Posts tagged CURE Malawi


Chisomo means grace

by on Thursday, November 30, 2017 at 9:46 pm

Chisomo was one of CURE’s very first patients when BEIT CURE Malawi first opened its doors in 2002. Born with bilateral cavovarus foot, she had several operations throughout 2003 for…

I won’t forget

by on Wednesday, February 4, 2015 at 8:00 am

It took less than 60 seconds of exchanging smiles with Agnes for her to start talking with me. She only spoke a little bit of English but used every word at her disposal to talk about Maureen, of whom she couldn’t be more proud. Soon, Agnes was holding my hand in the back of the ambulance, smiling and laughing and telling stories.

Then, she turned serious. “We are suffering,” she said. I looked back at her a bit confused because we were just talking about how happy she was now that Maureen was healed. I asked her to explain. She told me that they were hungry, that they needed food, and that they suffer.

We are skin and bones with souls

by on Wednesday, January 14, 2015 at 2:25 pm

But somehow, a thousand turns in the road later, I end up at CURE Malawi. Initially I was dead set against it. Me, in a hospital, in Africa? Ridiculous. But then followed a week of sleepless nights spent thinking about photojournalism, travel, children, and doing-something-good. I was in. I would just figure out the photographing-surgery part when I got there.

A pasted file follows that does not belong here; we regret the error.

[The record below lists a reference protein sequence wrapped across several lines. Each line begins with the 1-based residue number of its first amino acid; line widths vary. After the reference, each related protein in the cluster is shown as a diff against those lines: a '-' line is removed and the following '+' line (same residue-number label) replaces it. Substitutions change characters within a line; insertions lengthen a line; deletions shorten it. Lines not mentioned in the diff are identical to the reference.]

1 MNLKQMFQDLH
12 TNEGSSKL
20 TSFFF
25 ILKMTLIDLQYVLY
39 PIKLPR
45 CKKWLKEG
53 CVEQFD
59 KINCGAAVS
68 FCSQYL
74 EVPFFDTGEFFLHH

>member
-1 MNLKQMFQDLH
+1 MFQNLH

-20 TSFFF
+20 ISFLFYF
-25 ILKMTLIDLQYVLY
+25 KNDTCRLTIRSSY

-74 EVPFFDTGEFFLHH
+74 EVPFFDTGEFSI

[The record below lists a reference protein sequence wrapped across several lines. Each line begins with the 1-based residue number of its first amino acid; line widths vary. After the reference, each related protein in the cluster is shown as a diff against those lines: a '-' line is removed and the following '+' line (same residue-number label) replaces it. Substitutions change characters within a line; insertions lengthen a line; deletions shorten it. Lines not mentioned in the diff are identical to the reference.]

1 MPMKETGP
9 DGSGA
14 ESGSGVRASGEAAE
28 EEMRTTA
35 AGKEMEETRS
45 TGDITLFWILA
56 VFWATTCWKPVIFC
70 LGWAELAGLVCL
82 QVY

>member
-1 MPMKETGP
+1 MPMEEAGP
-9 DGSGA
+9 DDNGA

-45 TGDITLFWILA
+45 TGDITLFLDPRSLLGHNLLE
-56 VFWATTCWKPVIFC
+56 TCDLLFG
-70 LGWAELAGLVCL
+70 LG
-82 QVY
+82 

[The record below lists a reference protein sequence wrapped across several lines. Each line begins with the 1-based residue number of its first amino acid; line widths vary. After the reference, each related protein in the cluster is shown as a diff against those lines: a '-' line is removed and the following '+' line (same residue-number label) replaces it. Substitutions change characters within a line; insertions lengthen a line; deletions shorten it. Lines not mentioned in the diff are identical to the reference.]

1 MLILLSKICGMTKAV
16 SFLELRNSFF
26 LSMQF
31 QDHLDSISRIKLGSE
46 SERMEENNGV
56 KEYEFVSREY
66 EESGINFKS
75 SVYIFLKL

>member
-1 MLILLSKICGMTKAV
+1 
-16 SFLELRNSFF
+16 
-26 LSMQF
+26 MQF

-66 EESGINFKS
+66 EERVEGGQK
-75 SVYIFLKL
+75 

A year of unforgettable stories

by on Friday, January 2, 2015 at 1:26 pm

There are only a dozen stories below, but there could have been hundreds. It’s been a truly incredible year for CURE, full of joys and challenges, and we hope you see that in each of these stories. We also hope you know that without your prayers and support, none of them would have been possible.

You are the light of the world

by on Wednesday, November 5, 2014 at 11:21 am

A lot of the kids we meet are familiar with darkness. It comes in a variety of forms: being hidden from sight, receiving abuse from relatives, feeling an acute sense of hopelessness that healing might be impossible. Darkness, literally and figuratively, is very real for kids with physical disabilities in the developing world. When I met Evelyn and Willy and heard their story, I saw what happens when light shines in the darkness.

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